In 1967, while Dr. Chris Barnard carried out the world’s first human heart transplantation at the Groote Schuur hospital in Cape Town, attempts made to reduce the potential damage to background skin by directing the light energy to individual follicles through the use of a wire-thin fibre optic apparatus. Many of these devices were sold illegally in the United States throughout the late sixties until the FDA banned their use. In 1968, Union Carbide’s commissioned a study by Dermascan (manufacturer of the Proteus thermolysis machine) of the effects of applying laser energy applied directly to each hair follicle. The results were largely unsuccessful in that the perceived depilation may have been related to a type of electrolysis effect. Today the company is more famous, for those three nights in 1984, their chemical plant in Bhopal, India, began leaking 27 tons of the deadly gas methyl isocyanate into the atmosphere exposing half a million people to the gas, resulting in the eventual deaths of 20,000 people.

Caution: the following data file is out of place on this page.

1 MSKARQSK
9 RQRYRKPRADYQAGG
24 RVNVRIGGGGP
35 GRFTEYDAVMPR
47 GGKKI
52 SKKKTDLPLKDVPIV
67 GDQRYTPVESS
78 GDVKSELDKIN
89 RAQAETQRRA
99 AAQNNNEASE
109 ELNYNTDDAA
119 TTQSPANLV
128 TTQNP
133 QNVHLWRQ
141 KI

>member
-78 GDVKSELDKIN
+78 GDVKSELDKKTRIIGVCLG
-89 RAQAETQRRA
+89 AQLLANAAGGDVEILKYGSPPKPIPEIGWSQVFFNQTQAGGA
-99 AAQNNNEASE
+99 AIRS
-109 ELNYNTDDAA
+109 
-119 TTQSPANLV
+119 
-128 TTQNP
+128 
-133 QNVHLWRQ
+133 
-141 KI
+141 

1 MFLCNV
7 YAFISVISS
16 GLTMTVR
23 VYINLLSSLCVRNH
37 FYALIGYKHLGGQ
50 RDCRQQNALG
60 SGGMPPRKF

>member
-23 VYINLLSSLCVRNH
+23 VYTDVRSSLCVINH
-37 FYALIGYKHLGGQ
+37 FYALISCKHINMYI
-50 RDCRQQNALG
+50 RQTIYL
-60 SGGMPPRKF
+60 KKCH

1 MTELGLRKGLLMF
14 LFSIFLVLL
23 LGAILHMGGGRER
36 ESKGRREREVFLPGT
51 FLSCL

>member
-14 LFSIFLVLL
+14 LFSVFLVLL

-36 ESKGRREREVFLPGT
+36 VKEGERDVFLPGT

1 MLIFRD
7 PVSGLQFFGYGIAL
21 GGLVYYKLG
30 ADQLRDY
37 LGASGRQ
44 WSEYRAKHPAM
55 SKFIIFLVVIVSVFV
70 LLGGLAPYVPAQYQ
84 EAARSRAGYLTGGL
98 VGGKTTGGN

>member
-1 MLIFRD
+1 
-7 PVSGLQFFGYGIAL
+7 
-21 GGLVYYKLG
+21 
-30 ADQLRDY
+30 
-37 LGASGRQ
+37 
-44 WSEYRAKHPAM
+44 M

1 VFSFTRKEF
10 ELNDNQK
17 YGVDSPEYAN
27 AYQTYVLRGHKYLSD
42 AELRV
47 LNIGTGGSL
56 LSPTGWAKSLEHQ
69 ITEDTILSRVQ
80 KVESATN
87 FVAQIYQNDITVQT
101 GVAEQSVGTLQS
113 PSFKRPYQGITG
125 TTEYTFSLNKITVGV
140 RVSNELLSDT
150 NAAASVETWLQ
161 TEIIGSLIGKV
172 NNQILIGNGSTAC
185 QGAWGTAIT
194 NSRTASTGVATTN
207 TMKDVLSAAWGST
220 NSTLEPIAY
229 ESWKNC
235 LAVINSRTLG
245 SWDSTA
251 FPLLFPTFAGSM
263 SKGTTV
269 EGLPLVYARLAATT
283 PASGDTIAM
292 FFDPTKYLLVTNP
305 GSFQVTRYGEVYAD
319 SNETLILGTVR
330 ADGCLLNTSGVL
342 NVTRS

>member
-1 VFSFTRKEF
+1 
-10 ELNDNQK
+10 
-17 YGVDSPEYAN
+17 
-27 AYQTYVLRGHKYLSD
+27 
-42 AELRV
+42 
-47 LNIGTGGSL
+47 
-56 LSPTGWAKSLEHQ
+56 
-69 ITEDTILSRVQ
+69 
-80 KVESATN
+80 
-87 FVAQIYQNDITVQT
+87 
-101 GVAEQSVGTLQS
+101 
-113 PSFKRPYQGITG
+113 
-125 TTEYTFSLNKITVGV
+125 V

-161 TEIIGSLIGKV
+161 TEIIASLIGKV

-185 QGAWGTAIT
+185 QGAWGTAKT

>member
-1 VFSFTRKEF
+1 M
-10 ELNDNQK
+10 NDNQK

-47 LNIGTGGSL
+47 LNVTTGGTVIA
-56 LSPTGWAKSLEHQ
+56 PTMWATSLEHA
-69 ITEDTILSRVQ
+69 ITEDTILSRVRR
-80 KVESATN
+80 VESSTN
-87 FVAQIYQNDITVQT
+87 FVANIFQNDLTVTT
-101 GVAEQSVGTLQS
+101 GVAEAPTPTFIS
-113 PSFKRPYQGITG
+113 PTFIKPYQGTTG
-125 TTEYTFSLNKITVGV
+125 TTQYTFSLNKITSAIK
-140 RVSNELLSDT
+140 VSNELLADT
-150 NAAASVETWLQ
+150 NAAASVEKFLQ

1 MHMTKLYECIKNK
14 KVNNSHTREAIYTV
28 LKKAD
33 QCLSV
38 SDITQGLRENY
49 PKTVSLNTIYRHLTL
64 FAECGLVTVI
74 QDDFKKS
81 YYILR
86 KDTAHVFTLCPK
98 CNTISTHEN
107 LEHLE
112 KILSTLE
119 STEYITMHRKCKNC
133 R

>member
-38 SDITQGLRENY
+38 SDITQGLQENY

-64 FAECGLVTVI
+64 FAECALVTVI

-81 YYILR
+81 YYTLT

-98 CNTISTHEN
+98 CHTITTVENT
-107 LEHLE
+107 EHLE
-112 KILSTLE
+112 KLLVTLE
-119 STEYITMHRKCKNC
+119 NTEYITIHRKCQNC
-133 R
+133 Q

During the 1970’s research into finding a means of hair removal with laser continued with Omnicron Corporation producing a photo epilator that used coherent light to epilate hair. The device never produced marketable results and things remained that way until another attempt was by Lasertron inc. in the 1980s when they used an Argon laser to direct energy at the haemoglobin surrounding individual hairs. The device was marketed before proper clinical tests were done to establish its efficacy and before long patients were complaining as it proved to be unsuccessful for permanent hair removal. In 1983, Oshiro and Maruyama noted that hair was lost from after pigmented nevi were treated with a ruby laser. Whenever the increased the laser power to affect the hair follicles, the epidermis became severely damaged. These observations led to Anderson and Parrish developing the theory of ‘selective photothermolysis’. This theory was based on the fact that a laser of particular wavelength and pulse duration of light could be used to target a particular chromophore, selectively destroying it while sparing the surrounding tissue. The space race started by the launch of Sputnik continued and in that year, Sally Ride, the first American female astronaut landed aboard the Challenger space shuttle.